Origin of the Term ‘Chinese Wall’

A ‘Chinese Wall’ is a commercial term that means a virtual barrier that is applied within a company or organisation to maintain confidentiality between the two parts.

But is this term a comparison to the Great Wall of China? if so on what basis, and how did it originate?

In order to get to the bottom of this one it is first necessary to understand something of the history of the ‘Great Wall of China’ or more accurately the history of Chinese ‘Walls’

There is no doubt that China is famous for ‘The Great Wall’ but the first point to understand is that the picture postcard image of the wall that we usually associate with it is a relatively recent structure built during the Ming Dynasty and that wall building in China has a much longer tradition stretching back more than two thousand years before the construction of this most recent phase.

Many of the Chinese dynasties built or rebuilt walls for various reasons, the earlier ones to fortify smaller kingdoms that are now just regional boundaries in current day China. Later building was to lengthen, join up separate sections and to improve, and building on such a grandiose scale served to glorify and strengthen the dynasty as much as to provide physical defence.

The scale of the walls is without doubt impressive; at over 5000km total length and at many different separate locations they are still not all comprehensively mapped and surveyed, geographically let alone historically. Further sites are still being discovered and unearthed even today, the wall is monumental in years as well as in kilometers.

It is very likely that reports of Chinese walls got back to Europe from as early as the 13th century by way of the overland merchants and travellers using what we now call the Silk Road trading route. The Venetian Marco Polo is the most famous of these people however any mention of a ‘Great Wall’ is conspicuous by its absence from the chronicles he published and to which he owes his fame.

This absence can be explained in several ways, but the essential point is that at the time of his visit eight hundred years ago, the Ming Dynasty wall in the Beijing region which we are all now familiar with, had yet to be built. The term ‘the Great Wall’ is purely a western invention and was certainly not established in Marco Polo’s day.

Also his hosts, the Kublai Khan and the Han Dynasty were not wall builders at all but had effectively breached the wall built by earlier dynasties when they invaded from Mongolia in the north in order to gain power over the Chinese in the south. The walls would therefore not have been considered by his hosts as their own creation and may even have been viewed with some contempt. It is also likely that having ceased to serve any purpose almost one hundred years before, in many areas the walls were in a poor state of repair at the time of his travels in the 13th century.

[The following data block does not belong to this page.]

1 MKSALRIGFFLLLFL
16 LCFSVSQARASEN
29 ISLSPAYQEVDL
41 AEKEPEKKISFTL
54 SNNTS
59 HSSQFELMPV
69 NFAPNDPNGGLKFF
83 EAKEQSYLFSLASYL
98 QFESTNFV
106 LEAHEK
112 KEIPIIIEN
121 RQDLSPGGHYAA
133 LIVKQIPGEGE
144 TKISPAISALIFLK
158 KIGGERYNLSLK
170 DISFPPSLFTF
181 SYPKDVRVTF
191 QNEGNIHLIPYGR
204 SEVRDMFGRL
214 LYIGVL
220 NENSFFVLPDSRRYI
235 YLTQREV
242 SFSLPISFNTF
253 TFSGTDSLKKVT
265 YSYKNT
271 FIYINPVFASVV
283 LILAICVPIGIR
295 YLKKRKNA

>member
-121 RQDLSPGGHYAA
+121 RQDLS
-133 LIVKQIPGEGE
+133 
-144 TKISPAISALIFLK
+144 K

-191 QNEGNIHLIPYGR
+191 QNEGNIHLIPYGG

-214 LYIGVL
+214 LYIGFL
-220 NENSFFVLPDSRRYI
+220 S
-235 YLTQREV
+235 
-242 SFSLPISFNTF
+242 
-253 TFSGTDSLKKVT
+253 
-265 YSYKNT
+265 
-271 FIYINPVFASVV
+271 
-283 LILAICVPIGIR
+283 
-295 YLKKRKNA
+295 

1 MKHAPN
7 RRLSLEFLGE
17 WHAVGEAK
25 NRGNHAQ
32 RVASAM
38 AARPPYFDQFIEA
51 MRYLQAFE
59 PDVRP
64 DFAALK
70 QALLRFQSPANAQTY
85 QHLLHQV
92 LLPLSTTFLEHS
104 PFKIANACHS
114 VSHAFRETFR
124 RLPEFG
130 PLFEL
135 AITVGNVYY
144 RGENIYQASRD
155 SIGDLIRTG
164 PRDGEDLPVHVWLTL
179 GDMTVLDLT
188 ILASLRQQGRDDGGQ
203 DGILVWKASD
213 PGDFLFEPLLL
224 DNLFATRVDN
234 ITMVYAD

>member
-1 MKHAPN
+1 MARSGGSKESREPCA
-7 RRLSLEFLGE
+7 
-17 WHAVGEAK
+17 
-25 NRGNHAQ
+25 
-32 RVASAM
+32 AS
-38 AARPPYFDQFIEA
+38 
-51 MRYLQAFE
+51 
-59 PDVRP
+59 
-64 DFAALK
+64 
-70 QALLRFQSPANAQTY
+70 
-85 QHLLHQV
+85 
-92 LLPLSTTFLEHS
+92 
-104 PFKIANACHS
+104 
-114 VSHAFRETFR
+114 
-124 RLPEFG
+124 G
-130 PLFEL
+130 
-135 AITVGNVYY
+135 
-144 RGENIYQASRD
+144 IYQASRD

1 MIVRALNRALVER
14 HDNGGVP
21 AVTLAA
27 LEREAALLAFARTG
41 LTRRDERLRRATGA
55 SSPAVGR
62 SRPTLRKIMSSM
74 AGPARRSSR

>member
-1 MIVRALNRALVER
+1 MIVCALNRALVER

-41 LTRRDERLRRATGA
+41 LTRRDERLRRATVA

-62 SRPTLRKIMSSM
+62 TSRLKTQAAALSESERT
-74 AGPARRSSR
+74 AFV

During the Han Dynasty the walls took on new purposes and no longer performed purely as defensive structures. In some regions the walls became an important feature to exert control over the conquered Chinese, initially providing defence to the Chinese in the south against further attack from the uncivilised Mongols of the north in return for which taxes could be collected. Later the walls prevented travel and migration in both directions with the advantage that the dynasty could capitalise on the resultant trade. The walls provided a useful focus and means of communication for the governing organisation of the day.

With the benefit of this limited history it is now easier to see how the ‘Chinese Wall’ term has arisen:

If a company chooses to operate a Chinese wall, the workers and more junior management can be likened to people on opposite sides at the bottom of the wall. Each is able to manage its own part of the company in isolation but with complete privacy from the other part of the company on the other side of the opaque ‘wall’. The executive level of the company on the other hand, can be seen as stationed on top of the wall and because of this position, have complete vision and control over both company divisions below. They can if desired, facilitate limited communication between the two sides such that confidentiality is maintained but more importantly can exercise high level management to maintain the integrity of the Company.

This arrangement closely resembles the modern day features of a Chinese Wall arrangement and although whilst admittedly short of conclusive evidence provides a neat answer to the riddle.

It only remains to say that it is common knowledge in business that a Chinese wall, whilst often theoretically providing a solution, in practice is usually less successful and in some instances may be considered not appropriate. For example where legal confidentiality is required to avoid conflict of interest there is often a problem.

In its more general sense, the management structure of many modern day Asian companies and conglomerates feature a very deep, multi layered and firmly established hierarchy with a high degree of opacity laterally which can be said to feature the Chinese wall principle. This model is considered to provide managerial benefit even though it is not widely promoted under western style management principles.


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